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Year : 2023  |  Volume : 28  |  Issue : 2  |  Page : 134-144

Assessing current and preferred sources of information on adolescents’ sexual and reproductive health in Southeast Nigeria: A mixed-methods study

1 Department of Community Medicine, Alex-Ekwueme Federal University Teaching Hospital, Abakaliki, Ebonyi, Nigeria
2 Department of Community Medicine, College of Medicine, University of Nigeria Enugu-Campus, Enugu, Nigeria
3 Health Policy Research Group, Department of Pharmacology and Therapeutics, College of Medicine, University of Nigeria Enugu-Campus, Enugu, Nigeria
4 Department of Health Administration and Management, Faculty of Health Sciences and Technology, University of Nigeria Enugu-Campus, Enugu, Nigeria

Correspondence Address:
Ifunanya C Agu
Health Policy Research Group, Department of Pharmacology and Therapeutics, College of Medicine, University of Nigeria Enugu-Campus, Enugu
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Source of Support: None, Conflict of Interest: None

DOI: 10.4103/ijmh.IJMH_55_22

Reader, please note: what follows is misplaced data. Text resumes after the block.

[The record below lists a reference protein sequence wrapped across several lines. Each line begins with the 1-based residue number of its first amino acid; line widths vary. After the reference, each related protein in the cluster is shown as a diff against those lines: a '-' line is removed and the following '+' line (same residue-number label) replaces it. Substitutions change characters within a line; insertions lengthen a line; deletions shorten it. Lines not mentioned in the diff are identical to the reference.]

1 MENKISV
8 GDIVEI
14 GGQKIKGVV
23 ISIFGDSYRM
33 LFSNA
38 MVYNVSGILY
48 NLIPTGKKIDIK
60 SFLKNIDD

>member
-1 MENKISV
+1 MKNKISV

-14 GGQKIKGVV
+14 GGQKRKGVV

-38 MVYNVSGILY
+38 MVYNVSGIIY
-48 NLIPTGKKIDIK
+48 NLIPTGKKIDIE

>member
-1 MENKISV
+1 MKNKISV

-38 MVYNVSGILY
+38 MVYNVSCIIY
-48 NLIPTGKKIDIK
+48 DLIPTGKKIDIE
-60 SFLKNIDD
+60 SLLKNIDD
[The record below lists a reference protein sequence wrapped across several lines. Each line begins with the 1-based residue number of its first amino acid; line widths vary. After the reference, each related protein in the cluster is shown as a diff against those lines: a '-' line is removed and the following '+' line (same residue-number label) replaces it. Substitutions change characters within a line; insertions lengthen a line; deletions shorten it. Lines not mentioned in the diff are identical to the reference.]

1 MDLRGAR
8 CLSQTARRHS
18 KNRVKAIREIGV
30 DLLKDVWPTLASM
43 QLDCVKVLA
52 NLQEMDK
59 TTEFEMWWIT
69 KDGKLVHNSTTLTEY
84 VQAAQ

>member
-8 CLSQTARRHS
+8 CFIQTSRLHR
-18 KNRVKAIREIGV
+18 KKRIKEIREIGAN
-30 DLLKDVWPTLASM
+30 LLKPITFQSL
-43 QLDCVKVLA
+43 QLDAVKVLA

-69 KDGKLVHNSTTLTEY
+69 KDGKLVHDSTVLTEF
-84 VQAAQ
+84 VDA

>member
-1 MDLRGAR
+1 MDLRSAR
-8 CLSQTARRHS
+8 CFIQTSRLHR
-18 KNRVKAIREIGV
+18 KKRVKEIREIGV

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Background: Although there are numerous information on sexual and reproductive health (SRH), these vary in content and quality. Objectives: This study examined the sources of SRH information, its value, and their significance for adolescent health programming. Materials and Methods: This was a mixed methods, community-based study conducted in six local government areas. Quantitative data were collected from 1057 unmarried adolescents aged 13–18 years. The qualitative data were collected through in-depth interviews (IDIs), and focus group discussions (FGDs). Descriptive and inferential analyses were performed for quantitative data using Stata software, while thematic framework approach was used to analyze qualitative data. Results: Adolescents reported school teachers (60.5%) and mothers (39.8%) as their major sources of information on signs of puberty. While, teachers (36.3%) and friends/peers (29.8%) were reported as their major source of information on relationship with opposite sex. Bivariate analysis shows that gender had statistically significant associations with parents/guardians (P < 0.001), other family members (P < 0.001), and friends (P = 0.01) as adolescents’ sources of information about relationship with opposite sex. Age category was found to be statistically significant associated with other family members (P < 0.001), teachers (P < 0.01), and friends (P < 0.001) as adolescents’ sources of information about puberty. Other common sources of SRH information elicited through adolescents’ interviews were internet, social media and mass media. Most adolescents valued information from teachers and parents, but preferred receiving SRH information from their friends/peers, social media and mass media because these sources are easy to access with a guarantee of some level of confidentiality. In the opinion of parents and other stakeholders, sources of appropriate SRH information for adolescents were health workers, teachers, parents and adult family members; whereas peers/friends and social media were considered as inappropriate sources of SRH information for adolescents. Conclusion: Efforts at addressing adolescents’ needs for SRH information should be targeted at their valued and preferred sources, whilst maintaining a delicate balance with the expectations of parents and other adults.

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